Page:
Tag Archives: Unitarian Universalist

Benefits of Policy Governance to UU Churches

rainbow chalice 02Benefits of Policy Governance to UU Churches

There’s been some recent conversation among UU ministers, especially ones to whom Policy Governance is a theory, rather than a reality, revolving around differences between traditional church administration and policy governance, especially as it relates to  hierarchy and administration.
One recurring question: what are the benefits to governance by policy, rather than having a board manage a church?

The short answer: it encourages flexibility, the seizing of creative opportunity, and forces appropriate delegation.

Let me say right up front: PG is not good if the “Executive” is not proficient at administration or if the Board is not qualified to run a church. Sadly, this is frequently the case. The worst part is ministers and boards who don’t realize they are not competent.

Why ministers– especially senior ministers– don’t want to thoroughly understand non-profit administration is beyond me.

Why would you nail your shoe to the floor? How much good can you do if you can’t raise money and inspire people? Why should anyone let a minister supervise staff who hasn’t demonstrated they can do this well?

OTOH, with a trained executive, and a trained board, PG allows for religious entrepreneurship in a timely fashion that is otherwise, mostly unavailable to UU churches.

This is one of the reasons, most large UU churches (and many districts) operate under PG: they see major benefits, and especially clear role delineation.

For that reason alone, I’d say PG is worth a look– it forces us to hand off authority commensurate with responsibility.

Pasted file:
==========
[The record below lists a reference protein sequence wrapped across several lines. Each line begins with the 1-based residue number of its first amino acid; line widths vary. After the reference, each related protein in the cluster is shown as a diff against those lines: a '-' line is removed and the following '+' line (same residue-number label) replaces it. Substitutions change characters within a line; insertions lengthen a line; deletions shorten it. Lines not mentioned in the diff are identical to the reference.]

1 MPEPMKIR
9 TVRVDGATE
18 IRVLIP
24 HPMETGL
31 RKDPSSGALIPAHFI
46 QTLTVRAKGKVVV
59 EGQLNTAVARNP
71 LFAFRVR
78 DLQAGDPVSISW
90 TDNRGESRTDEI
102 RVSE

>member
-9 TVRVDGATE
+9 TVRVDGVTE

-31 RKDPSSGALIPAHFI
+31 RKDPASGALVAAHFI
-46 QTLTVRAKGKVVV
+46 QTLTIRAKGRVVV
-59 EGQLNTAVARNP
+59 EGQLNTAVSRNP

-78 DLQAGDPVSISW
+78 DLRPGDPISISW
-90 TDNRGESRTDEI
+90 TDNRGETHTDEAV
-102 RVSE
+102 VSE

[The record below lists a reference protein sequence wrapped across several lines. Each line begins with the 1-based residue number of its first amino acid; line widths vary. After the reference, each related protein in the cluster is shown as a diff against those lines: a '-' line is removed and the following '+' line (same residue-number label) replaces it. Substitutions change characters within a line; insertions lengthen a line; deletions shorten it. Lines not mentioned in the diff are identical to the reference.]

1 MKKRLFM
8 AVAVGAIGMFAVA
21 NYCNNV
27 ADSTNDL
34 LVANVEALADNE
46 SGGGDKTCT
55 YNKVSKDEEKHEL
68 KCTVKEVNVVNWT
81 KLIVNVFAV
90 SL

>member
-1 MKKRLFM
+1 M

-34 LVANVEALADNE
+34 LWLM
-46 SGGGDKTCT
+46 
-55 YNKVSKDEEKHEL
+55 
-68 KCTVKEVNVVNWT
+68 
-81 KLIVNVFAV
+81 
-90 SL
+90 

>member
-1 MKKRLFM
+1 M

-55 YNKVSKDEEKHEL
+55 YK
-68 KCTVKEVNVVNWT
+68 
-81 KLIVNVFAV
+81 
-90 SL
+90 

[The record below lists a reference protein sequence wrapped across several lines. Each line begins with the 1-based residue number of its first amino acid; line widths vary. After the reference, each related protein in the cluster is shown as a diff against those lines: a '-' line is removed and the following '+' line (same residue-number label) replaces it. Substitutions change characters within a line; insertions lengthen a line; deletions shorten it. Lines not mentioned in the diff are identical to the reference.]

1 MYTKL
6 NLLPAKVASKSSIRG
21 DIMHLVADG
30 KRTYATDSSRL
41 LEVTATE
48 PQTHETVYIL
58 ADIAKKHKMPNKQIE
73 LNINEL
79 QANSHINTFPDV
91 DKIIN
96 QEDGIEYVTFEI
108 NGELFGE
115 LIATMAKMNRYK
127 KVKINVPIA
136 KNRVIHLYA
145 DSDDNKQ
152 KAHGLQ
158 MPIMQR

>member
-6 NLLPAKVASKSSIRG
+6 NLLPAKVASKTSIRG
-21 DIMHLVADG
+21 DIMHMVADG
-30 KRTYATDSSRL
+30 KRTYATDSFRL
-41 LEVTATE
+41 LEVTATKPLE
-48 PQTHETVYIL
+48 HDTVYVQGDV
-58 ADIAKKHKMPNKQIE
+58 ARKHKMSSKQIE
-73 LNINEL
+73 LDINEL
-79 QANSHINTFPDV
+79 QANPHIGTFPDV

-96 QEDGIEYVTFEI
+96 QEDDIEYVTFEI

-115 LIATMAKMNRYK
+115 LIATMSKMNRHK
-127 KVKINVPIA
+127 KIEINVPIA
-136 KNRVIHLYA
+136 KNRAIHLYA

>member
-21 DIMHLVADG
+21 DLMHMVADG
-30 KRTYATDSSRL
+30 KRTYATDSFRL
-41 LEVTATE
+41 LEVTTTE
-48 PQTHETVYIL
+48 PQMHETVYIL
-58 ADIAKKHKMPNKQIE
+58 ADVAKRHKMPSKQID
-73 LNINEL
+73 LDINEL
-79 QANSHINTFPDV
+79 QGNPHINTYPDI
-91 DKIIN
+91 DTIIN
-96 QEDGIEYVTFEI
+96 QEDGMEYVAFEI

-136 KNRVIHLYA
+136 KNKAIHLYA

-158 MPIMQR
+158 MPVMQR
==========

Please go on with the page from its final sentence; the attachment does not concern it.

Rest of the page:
Whence my perspective? I have operated as the president of the Central Midwest District for 3 years (and before that a district board member for 4 years). I also operated as the Executive (Lead Minister) in St. Louis for 8 years; and now here in Houston for 4 years.

So, I have seen PG as a board member, as president of a board, and as an executive, in one way or another for the last 11 years.PG is great for some, not so great for others. It is great for me and my lay leaders.

  1. PG means I can turn the large ship around on a dime. Within the “limitations,” I can use the expertise, knowledge, passion, creativity, of my staff and myself to seize opportunities that present themselves in a timely manner.
  2. PG means the board always speaks with one voice.
  3. PG acknowledges that I know how to run the church better than individual board members do (and this better be true!)
  4. PG means the board’s entire relationship to the staff is through me– which simplifies hiring, evaluation, and compensation, and reduces staff triangulation.
  5. PG means I am there to make sure the board is successful; and vice-versa, in a very explicit way.

In 3 and 1/2 years here, that has meant: we’ve gone from 1 service to 2. We’ve gone from 1 campus to 3 campuses. We’ve added staff as I saw best (in consultation with the leadership). We adopted a brand new Creative Team approach to Sunday Services, Adult Faith Formation, and Social Justice Programming, and changed our communications. We adopted a new Healthy Communication Team approach for a grievance procedure.

All of that would either not have been possible, or would have moved at a much more glacial pace that we were able to do with PG.

PG depends on mutual trust, demonstrated expertise, and mutual commitment to success. It requires more work & expertise than conventional church management, and it requires another skill set for the Executive.

But when it works, it’s wonderful. It’s allowed us a first in UU History: to be One Church in Three Locations.

What’s your experience with PG?

Multisite Merger as a Growth Strategy, Part 2 of 3

Multisite Merger as a Growth Strategy, Part 2 of 3